Yes, My Son is Black!

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Yes, My Son is Black!

How horrible is it to be told you are not your race because you don’t fit the stereotype appearance? It happens to a lot of multicultural families. We are often questioned about our children’s identity and even whether they belong to us by people who don’t know any better or are quick to judge.

Some people didn’t believe my son was my husband’s because my son didn’t look “black”. When my son was born, he was born extremely light with straight hair like me. I was happy he was healthy and gorgeous his complexion was the least of my concerns! By 3 months he was a little darker and his features were really changing, but still straight strands of hair. Then by the time he was 7 months, he was as pale as ever with a couple of curls. It wasn’t until his 1st birthday that his hair was a lot curlier and it bloomed from there.  However, he’s never gotten any darker.

It actually makes me feel quite sad that this even crossed people’s minds. I know it shouldn’t matter what people think, but it hurts.  As a parent you want to protect your babies from the hurt.  Strangers find the need to approach us, maybe out of curiosity. Their questions and comments are sometimes mind boggling and hurtful. Like the time my family was out shopping and my husband was asked if he was babysitting our son. Or the time where my husband was asked who was our daughter’s mom. When he pointed to me she was in shock and still asked if I was really the mom!  Unfortunately, our own family also questions us. Even when our family jokes, it’s not funny.  My husband was told jokingly, “You need to go to Maury and find out if that baby is yours.”  I was shocked and offended!  I even did that nervous laugh as I was being told “I’m only joking”.  Half of me wanted to fight back with words the other half knew it would probably turn out ugly. I think I regret not doing anything about it because to this day, it still bothers me that they would have thought my son wasn’t ours.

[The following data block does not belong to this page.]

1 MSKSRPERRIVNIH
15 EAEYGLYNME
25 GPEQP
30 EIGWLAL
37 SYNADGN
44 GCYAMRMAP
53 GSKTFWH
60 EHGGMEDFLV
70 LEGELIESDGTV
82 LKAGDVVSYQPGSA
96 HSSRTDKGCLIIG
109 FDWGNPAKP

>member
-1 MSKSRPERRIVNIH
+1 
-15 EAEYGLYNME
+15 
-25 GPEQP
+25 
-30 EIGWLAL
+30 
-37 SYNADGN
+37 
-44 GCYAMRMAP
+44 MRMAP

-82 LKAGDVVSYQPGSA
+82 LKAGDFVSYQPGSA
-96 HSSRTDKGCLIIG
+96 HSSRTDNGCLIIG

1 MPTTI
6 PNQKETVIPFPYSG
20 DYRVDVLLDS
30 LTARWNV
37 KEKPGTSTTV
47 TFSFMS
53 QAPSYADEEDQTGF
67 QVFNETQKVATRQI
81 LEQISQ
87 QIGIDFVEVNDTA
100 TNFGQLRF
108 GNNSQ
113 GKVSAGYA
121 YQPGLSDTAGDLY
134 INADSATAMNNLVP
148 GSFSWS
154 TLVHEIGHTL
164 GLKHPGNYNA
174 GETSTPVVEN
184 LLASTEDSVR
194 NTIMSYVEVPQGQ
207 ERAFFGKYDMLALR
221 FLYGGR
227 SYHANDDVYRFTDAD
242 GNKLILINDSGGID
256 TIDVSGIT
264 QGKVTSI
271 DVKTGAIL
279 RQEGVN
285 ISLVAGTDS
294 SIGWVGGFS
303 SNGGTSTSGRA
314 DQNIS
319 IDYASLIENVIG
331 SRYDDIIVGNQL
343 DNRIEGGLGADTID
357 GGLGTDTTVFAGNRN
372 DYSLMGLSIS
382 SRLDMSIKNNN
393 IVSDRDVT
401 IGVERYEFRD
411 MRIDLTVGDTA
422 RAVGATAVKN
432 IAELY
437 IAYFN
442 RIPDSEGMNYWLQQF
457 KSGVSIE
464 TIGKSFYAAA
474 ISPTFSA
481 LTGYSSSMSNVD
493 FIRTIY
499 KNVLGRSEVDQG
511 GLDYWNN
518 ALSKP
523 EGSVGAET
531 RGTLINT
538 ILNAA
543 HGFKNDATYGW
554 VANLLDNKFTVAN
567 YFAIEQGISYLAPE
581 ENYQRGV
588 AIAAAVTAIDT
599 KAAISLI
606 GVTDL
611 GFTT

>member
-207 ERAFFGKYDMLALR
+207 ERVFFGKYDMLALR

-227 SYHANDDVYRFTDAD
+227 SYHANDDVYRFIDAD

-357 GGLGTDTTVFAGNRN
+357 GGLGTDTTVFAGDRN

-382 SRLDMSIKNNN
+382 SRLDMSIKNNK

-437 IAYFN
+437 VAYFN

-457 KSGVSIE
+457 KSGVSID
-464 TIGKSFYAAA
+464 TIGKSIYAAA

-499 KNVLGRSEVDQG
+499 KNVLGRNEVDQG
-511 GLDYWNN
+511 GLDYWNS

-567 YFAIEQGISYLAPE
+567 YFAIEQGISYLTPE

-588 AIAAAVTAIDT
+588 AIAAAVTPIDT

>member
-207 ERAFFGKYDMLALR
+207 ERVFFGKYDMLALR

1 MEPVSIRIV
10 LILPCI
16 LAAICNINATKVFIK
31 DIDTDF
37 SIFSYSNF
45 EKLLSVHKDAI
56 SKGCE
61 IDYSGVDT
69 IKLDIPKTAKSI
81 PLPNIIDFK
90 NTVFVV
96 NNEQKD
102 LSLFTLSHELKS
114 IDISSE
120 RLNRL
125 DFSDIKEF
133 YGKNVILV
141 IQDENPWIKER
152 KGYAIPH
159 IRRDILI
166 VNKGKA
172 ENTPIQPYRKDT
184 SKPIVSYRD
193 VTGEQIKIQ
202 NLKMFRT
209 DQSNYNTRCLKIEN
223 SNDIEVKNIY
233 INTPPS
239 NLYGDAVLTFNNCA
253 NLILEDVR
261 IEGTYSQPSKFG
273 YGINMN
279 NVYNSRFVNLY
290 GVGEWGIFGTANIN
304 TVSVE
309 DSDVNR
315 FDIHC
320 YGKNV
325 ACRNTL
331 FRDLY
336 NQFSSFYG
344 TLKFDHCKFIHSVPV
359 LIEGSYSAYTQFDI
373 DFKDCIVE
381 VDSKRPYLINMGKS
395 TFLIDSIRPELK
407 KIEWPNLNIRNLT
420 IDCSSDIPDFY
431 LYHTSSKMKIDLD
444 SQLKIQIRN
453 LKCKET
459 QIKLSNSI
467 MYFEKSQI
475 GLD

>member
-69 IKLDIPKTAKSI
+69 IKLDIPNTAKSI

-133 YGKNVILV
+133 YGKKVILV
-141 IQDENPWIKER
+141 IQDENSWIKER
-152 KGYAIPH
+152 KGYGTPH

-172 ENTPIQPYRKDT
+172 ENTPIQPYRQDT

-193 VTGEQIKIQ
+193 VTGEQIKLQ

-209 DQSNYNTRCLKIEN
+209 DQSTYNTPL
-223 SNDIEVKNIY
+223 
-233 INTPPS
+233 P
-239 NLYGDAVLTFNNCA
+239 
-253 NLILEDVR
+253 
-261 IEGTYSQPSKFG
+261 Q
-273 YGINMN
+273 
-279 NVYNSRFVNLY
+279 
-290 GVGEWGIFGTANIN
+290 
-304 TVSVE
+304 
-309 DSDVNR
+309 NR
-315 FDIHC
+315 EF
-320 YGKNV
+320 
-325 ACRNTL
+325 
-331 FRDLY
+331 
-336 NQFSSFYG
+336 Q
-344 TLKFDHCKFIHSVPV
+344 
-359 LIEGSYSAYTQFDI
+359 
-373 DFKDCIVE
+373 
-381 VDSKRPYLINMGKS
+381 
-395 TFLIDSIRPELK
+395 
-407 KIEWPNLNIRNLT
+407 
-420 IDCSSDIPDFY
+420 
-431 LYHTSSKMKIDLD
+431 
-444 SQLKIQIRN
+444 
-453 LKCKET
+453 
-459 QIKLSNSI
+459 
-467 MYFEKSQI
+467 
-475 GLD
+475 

My son’s appearance and features shouldn’t determine who he is. My husband and I know he is ours and that’s all that matters.  Stereotypes about appearances create identity issues and I want my children to grow up proud of who they are.  I plan to educate them best as we can because I don’t want them to feel hurt or angry. I want them to be able to understand and explain to someone that they are different but that’s OK. My children will be raised BLACKXICAN (Black and Mexican). They will love who they are and grow up proud.

 

GUEST WRITER:

Ruby is many things, but foremost a wife and mother to her 2 little ones. She and her husband are trying to raise bilingual/bicultural little beings. She’s originally from Orange County, California, but recently moved across country after her husband completed his duty with the US Navy. They now live in New Jersey, where her husband is originally from. Ruby enjoys time with her family, visiting new places and people, all things crafty and of course, meeting other bicultural parents!  Find her on her blog, Growing Up Blackxican.

 

 

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